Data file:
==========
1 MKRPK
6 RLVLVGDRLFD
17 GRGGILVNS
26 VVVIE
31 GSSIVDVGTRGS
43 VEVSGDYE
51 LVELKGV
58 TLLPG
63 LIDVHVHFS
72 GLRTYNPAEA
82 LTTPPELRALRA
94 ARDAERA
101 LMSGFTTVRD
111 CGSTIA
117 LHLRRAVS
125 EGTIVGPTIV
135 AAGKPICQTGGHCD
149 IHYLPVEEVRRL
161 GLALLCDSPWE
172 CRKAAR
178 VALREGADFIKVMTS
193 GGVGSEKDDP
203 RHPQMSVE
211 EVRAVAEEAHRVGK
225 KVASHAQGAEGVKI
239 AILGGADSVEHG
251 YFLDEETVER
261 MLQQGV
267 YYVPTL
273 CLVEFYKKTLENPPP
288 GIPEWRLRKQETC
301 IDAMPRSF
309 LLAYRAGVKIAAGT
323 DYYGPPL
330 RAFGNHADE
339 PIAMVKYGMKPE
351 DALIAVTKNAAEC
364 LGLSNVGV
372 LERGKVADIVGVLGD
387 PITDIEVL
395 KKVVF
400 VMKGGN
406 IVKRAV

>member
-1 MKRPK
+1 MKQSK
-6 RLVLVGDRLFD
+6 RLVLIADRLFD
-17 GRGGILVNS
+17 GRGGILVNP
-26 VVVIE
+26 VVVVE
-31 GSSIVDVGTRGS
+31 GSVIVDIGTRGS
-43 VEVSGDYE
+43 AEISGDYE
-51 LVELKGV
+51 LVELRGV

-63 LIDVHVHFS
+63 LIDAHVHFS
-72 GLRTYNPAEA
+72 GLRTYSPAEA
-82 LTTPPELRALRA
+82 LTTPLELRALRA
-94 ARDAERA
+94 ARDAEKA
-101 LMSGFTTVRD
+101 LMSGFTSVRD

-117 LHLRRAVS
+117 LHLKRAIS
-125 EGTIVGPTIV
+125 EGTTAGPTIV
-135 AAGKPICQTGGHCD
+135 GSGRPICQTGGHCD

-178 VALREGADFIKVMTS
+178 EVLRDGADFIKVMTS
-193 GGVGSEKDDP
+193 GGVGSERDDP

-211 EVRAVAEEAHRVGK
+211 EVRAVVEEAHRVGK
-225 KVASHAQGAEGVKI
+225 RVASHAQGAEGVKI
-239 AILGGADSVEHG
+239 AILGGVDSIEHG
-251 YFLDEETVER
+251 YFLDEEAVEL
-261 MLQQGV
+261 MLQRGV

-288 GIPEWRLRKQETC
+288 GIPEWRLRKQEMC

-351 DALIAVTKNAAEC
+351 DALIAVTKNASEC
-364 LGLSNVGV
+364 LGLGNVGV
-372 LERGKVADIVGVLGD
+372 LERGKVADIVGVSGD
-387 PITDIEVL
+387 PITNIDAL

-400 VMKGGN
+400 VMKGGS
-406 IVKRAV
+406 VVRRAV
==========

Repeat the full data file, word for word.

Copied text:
1 MKRPK
6 RLVLVGDRLFD
17 GRGGILVNS
26 VVVIE
31 GSSIVDVGTRGS
43 VEVSGDYE
51 LVELKGV
58 TLLPG
63 LIDVHVHFS
72 GLRTYNPAEA
82 LTTPPELRALRA
94 ARDAERA
101 LMSGFTTVRD
111 CGSTIA
117 LHLRRAVS
125 EGTIVGPTIV
135 AAGKPICQTGGHCD
149 IHYLPVEEVRRL
161 GLALLCDSPWE
172 CRKAAR
178 VALREGADFIKVMTS
193 GGVGSEKDDP
203 RHPQMSVE
211 EVRAVAEEAHRVGK
225 KVASHAQGAEGVKI
239 AILGGADSVEHG
251 YFLDEETVER
261 MLQQGV
267 YYVPTL
273 CLVEFYKKTLENPPP
288 GIPEWRLRKQETC
301 IDAMPRSF
309 LLAYRAGVKIAAGT
323 DYYGPPL
330 RAFGNHADE
339 PIAMVKYGMKPE
351 DALIAVTKNAAEC
364 LGLSNVGV
372 LERGKVADIVGVLGD
387 PITDIEVL
395 KKVVF
400 VMKGGN
406 IVKRAV

>member
-1 MKRPK
+1 MKQSK
-6 RLVLVGDRLFD
+6 RLVLIADRLFD
-17 GRGGILVNS
+17 GRGGILVNP
-26 VVVIE
+26 VVVVE
-31 GSSIVDVGTRGS
+31 GSVIVDIGTRGS
-43 VEVSGDYE
+43 AEISGDYE
-51 LVELKGV
+51 LVELRGV

-63 LIDVHVHFS
+63 LIDAHVHFS
-72 GLRTYNPAEA
+72 GLRTYSPAEA
-82 LTTPPELRALRA
+82 LTTPLELRALRA
-94 ARDAERA
+94 ARDAEKA
-101 LMSGFTTVRD
+101 LMSGFTSVRD

-117 LHLRRAVS
+117 LHLKRAIS
-125 EGTIVGPTIV
+125 EGTTAGPTIV
-135 AAGKPICQTGGHCD
+135 GSGRPICQTGGHCD

-178 VALREGADFIKVMTS
+178 EVLRDGADFIKVMTS
-193 GGVGSEKDDP
+193 GGVGSERDDP

-211 EVRAVAEEAHRVGK
+211 EVRAVVEEAHRVGK
-225 KVASHAQGAEGVKI
+225 RVASHAQGAEGVKI
-239 AILGGADSVEHG
+239 AILGGVDSIEHG
-251 YFLDEETVER
+251 YFLDEEAVEL
-261 MLQQGV
+261 MLQRGV

-288 GIPEWRLRKQETC
+288 GIPEWRLRKQEMC

-351 DALIAVTKNAAEC
+351 DALIAVTKNASEC
-364 LGLSNVGV
+364 LGLGNVGV
-372 LERGKVADIVGVLGD
+372 LERGKVADIVGVSGD
-387 PITDIEVL
+387 PITNIDAL

-400 VMKGGN
+400 VMKGGS
-406 IVKRAV
+406 VVRRAV